Canal+ has defended its refusal to pay rights fees demanded by French collecting societies following a dispute that has lasted several months, leading to major legal battle between the pay TV operator and four of the main societies.
Four leading collecting societies – SACD, SACEM, SCAM and ADAGP – filed a lawsuit with the Paris high court at the start of this week seeking payment of overdue royalties.
According to French press reports, Canal+ contacted the societies at the end of last year in an attempt to cut the amount claimed by them.
The lawsuit has alleged that the pay TV group stopped payments to force a renegotiation with the societies.
According to various reports, citing unnamed sources, the amount of unpaid royalites sought by the groups amounts to €50 million (US$57 million).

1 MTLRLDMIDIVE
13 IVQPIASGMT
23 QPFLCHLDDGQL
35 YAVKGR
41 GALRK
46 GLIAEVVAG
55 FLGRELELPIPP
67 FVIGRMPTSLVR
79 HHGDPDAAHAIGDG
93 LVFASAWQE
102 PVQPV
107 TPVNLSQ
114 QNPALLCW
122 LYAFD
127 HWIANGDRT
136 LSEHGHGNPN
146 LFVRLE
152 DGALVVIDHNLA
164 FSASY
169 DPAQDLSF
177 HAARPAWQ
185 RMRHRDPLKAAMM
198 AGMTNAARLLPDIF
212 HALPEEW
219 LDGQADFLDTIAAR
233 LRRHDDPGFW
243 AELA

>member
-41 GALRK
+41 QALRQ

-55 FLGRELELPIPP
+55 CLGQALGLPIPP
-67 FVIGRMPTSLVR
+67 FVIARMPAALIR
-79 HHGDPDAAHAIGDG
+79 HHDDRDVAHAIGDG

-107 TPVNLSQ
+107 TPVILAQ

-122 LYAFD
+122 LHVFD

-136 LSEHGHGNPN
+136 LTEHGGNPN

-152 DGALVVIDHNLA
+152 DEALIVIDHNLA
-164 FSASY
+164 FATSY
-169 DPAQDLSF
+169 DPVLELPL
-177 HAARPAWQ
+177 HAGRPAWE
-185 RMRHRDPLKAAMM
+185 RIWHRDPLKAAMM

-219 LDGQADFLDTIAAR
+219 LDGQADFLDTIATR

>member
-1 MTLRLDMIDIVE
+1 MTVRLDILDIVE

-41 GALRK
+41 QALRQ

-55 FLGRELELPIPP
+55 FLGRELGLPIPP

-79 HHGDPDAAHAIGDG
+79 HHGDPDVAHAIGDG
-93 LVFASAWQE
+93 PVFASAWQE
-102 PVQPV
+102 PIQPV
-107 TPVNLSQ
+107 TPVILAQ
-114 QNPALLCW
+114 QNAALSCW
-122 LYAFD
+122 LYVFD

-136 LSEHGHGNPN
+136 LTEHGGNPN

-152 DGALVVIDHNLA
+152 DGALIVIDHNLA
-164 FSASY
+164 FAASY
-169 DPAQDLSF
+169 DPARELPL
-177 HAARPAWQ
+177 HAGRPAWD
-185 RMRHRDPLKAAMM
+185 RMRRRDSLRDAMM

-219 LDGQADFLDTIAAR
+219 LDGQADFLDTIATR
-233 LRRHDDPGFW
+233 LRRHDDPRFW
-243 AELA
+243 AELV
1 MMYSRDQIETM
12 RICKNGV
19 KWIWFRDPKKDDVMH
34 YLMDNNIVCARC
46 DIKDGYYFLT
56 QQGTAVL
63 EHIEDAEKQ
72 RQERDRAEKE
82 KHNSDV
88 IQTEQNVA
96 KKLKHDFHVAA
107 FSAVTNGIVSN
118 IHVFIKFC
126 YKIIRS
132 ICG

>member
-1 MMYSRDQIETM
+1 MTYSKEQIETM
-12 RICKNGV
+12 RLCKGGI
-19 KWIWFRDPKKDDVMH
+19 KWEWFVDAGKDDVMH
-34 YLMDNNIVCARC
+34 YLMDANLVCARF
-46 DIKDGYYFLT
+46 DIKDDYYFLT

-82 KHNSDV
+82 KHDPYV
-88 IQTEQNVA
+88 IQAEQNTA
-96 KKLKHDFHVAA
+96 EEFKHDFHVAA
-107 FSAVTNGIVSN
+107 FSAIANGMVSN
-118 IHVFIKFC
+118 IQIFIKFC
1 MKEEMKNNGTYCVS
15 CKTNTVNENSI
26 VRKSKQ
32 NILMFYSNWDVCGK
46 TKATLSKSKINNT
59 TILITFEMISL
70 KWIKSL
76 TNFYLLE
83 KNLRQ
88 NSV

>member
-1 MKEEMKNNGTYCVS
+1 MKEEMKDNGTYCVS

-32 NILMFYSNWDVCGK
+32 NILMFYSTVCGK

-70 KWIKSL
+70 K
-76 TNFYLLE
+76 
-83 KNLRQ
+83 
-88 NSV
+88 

In its explanation for its failure to pay up, Canal+ said its key priority was to “offer its customers quality content at the best price” and that it needed to “put an end to a certain number of abuses” that were hindering its financial recovery.
The pay TV operators said that this would enable to better secure its commitment to content creation in France over the long term.
Canal+ said that it would pay rights-holders based on the works in their line-up that it distributed. It said it was undertaking “precise and exhaustive” audits to ensure that rights collection societies received their due.
The operator said it was hopeful of finding an agreement with the authors.